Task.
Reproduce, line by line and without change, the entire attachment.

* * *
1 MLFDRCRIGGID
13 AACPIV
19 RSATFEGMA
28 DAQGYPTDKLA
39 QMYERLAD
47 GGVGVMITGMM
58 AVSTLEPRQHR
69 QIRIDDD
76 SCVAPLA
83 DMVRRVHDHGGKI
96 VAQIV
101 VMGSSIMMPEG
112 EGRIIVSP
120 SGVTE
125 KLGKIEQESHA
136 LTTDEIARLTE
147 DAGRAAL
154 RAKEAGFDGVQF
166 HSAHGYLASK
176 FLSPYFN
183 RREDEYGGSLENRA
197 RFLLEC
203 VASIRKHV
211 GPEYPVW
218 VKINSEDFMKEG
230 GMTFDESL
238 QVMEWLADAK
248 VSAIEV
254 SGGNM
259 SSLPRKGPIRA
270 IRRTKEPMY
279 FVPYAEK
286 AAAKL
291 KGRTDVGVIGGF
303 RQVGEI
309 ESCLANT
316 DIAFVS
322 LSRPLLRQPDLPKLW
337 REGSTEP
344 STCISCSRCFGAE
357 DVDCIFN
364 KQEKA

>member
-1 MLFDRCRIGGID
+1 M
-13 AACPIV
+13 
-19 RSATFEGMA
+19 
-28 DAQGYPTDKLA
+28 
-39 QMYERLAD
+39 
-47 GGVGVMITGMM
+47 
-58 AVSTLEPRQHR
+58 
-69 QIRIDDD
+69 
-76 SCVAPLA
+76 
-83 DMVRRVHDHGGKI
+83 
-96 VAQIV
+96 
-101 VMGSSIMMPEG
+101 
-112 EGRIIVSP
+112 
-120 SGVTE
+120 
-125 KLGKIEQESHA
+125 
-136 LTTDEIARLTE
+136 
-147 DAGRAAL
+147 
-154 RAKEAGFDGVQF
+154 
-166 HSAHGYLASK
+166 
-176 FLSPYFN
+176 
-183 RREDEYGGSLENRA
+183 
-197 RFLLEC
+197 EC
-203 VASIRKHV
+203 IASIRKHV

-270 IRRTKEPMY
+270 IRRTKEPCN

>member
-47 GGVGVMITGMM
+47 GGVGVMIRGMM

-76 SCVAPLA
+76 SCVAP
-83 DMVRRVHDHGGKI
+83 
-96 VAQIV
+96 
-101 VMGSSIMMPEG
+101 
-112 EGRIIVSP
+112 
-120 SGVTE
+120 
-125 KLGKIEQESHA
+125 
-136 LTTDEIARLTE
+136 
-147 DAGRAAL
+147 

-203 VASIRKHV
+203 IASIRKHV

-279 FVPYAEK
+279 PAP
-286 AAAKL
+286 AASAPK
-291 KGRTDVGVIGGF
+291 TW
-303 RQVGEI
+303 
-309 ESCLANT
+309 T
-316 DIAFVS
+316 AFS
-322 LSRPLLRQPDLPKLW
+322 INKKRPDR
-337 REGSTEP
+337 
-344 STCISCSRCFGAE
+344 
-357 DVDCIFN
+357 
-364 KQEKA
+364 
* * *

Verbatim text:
1 MLFDRCRIGGID
13 AACPIV
19 RSATFEGMA
28 DAQGYPTDKLA
39 QMYERLAD
47 GGVGVMITGMM
58 AVSTLEPRQHR
69 QIRIDDD
76 SCVAPLA
83 DMVRRVHDHGGKI
96 VAQIV
101 VMGSSIMMPEG
112 EGRIIVSP
120 SGVTE
125 KLGKIEQESHA
136 LTTDEIARLTE
147 DAGRAAL
154 RAKEAGFDGVQF
166 HSAHGYLASK
176 FLSPYFN
183 RREDEYGGSLENRA
197 RFLLEC
203 VASIRKHV
211 GPEYPVW
218 VKINSEDFMKEG
230 GMTFDESL
238 QVMEWLADAK
248 VSAIEV
254 SGGNM
259 SSLPRKGPIRA
270 IRRTKEPMY
279 FVPYAEK
286 AAAKL
291 KGRTDVGVIGGF
303 RQVGEI
309 ESCLANT
316 DIAFVS
322 LSRPLLRQPDLPKLW
337 REGSTEP
344 STCISCSRCFGAE
357 DVDCIFN
364 KQEKA

>member
-1 MLFDRCRIGGID
+1 M
-13 AACPIV
+13 
-19 RSATFEGMA
+19 
-28 DAQGYPTDKLA
+28 
-39 QMYERLAD
+39 
-47 GGVGVMITGMM
+47 
-58 AVSTLEPRQHR
+58 
-69 QIRIDDD
+69 
-76 SCVAPLA
+76 
-83 DMVRRVHDHGGKI
+83 
-96 VAQIV
+96 
-101 VMGSSIMMPEG
+101 
-112 EGRIIVSP
+112 
-120 SGVTE
+120 
-125 KLGKIEQESHA
+125 
-136 LTTDEIARLTE
+136 
-147 DAGRAAL
+147 
-154 RAKEAGFDGVQF
+154 
-166 HSAHGYLASK
+166 
-176 FLSPYFN
+176 
-183 RREDEYGGSLENRA
+183 
-197 RFLLEC
+197 EC
-203 VASIRKHV
+203 IASIRKHV

-270 IRRTKEPMY
+270 IRRTKEPCN

>member
-47 GGVGVMITGMM
+47 GGVGVMIRGMM

-76 SCVAPLA
+76 SCVAP
-83 DMVRRVHDHGGKI
+83 
-96 VAQIV
+96 
-101 VMGSSIMMPEG
+101 
-112 EGRIIVSP
+112 
-120 SGVTE
+120 
-125 KLGKIEQESHA
+125 
-136 LTTDEIARLTE
+136 
-147 DAGRAAL
+147 

-203 VASIRKHV
+203 IASIRKHV

-279 FVPYAEK
+279 PAP
-286 AAAKL
+286 AASAPK
-291 KGRTDVGVIGGF
+291 TW
-303 RQVGEI
+303 
-309 ESCLANT
+309 T
-316 DIAFVS
+316 AFS
-322 LSRPLLRQPDLPKLW
+322 INKKRPDR
-337 REGSTEP
+337 
-344 STCISCSRCFGAE
+344 
-357 DVDCIFN
+357 
-364 KQEKA
+364 